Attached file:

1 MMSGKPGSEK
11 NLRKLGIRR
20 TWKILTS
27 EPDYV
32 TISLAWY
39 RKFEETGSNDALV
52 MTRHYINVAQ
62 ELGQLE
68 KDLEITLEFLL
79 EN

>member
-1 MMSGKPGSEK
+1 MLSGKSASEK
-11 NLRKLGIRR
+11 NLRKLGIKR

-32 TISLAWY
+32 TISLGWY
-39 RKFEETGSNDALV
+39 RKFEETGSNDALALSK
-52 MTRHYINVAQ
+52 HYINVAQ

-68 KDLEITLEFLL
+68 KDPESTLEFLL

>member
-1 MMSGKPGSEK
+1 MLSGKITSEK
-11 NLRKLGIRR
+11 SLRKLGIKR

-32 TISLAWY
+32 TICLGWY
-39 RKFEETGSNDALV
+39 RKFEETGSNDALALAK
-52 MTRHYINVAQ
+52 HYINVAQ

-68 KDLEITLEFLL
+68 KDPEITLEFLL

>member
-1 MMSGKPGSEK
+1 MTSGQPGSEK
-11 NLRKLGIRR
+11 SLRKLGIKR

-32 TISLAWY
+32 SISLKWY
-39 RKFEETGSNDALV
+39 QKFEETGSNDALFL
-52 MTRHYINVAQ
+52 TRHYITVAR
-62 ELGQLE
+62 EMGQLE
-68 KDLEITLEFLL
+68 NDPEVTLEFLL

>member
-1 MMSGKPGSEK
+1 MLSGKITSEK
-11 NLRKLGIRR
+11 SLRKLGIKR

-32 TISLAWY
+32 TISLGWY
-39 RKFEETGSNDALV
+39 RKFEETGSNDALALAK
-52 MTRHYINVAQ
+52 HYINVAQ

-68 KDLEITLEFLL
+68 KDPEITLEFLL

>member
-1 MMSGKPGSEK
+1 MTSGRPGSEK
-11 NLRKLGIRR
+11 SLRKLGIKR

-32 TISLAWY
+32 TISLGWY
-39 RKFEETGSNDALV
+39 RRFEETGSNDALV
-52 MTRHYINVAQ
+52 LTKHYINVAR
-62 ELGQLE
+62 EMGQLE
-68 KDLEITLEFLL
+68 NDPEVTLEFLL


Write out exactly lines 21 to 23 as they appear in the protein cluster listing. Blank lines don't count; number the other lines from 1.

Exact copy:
+52 HYINVAQ

-68 KDLEITLEFLL
+68 KDPESTLEFLL